This story is about a girl named Mary. Mary is my friend. Mary is currently single, but going on dates. Now Mary and I have known one another for over two decades. She and I have traveled to the depths of the dating world together and been single to sulk our relationship losses. We’ve watched every chic flick on how to be good at being a strong but super cool, chill girl. (Come, on!) Every woman in the world is trying to be a good wife, partner, girlfriend, dating person, or single chic. And being “good” is so subjective.
Then we are given dating advice in Cosmopolitan, or told to be rude by outlandish books; Why Men Love Bitches. All the information becomes conflicting and overwhelming. We are inundated with friends opinions and strangers judgements. We are overthinking, over-trying, and overdoing.
So, lets get back to Mary’s story. She had been single before and in other relationships before. Ones that worked and ones that didn’t. Ones that ended cordially with a hand shake and ones that ended tragically with cheating. She has played the field, given up dating to pursue a career and come back around again. Before she began dating again she saw a counselor. She worked on some fears, then after another year, she got back out there. She was not active in pursuing men, but she was attracting good and decent men who wanted to take her out. She was confident, happy, and fun. She had her contagious energy back that she had before her heartbreak. But it took Mary time to get there. Before that she laid on the couch with me and cried, she asked for hugs and she figured out what she wanted. She rediscovered who she was.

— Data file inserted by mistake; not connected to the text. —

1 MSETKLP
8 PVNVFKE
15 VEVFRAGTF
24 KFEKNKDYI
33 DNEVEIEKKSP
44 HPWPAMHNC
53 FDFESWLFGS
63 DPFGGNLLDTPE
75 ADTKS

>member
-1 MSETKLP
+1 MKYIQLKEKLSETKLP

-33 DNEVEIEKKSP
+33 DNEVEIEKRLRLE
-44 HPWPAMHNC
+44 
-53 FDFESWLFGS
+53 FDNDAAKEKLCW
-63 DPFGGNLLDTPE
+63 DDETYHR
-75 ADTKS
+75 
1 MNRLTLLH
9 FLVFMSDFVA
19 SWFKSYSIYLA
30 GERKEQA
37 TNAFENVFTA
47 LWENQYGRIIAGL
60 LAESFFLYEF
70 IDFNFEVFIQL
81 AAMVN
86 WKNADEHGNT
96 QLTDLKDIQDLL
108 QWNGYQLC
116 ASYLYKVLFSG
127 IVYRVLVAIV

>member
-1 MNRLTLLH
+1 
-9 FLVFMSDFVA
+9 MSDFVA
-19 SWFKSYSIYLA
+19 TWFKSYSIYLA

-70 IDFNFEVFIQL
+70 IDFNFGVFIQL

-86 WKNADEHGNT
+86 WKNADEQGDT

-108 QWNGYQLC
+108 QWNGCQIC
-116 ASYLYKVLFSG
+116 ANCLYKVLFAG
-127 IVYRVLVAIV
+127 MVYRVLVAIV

Then something happened. Mary met someone. She met someone she really liked. She was overwhelmed by trying to remember the rules to dating because she actually liked this guy. She thought about texting in 3 days instead of hours; how to keep him interested; when to introduce him to her friends; when he should meet her family; was she actually ready for a real relationship; what if he rejected her; what if she needed to have multiple people to date at the same time while not making him jealous, while keeping him interested, while trying to stand on her head while sitting in a chair and juggling 4 balls in the air while playing guitar and making dinner for 12 people…….. Mary was having overwhelming feelings and emotions of doubt. She just had to remember, it’s going to be ok. She had to remember what she wanted and not digress to the conflicting information. She had to calm her fears, anxieties, and doubt.